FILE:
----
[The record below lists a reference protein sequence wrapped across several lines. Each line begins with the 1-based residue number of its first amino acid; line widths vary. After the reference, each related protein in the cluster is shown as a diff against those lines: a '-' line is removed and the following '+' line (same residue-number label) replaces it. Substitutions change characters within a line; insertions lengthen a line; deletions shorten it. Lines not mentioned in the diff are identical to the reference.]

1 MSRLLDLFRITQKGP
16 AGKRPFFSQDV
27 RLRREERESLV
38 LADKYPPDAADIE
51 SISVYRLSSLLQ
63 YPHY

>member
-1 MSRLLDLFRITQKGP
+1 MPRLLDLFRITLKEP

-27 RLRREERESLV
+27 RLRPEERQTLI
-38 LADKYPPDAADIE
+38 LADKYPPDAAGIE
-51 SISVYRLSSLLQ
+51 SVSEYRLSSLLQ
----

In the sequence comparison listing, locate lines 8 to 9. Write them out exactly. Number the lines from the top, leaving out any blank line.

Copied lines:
>member
-1 MSRLLDLFRITQKGP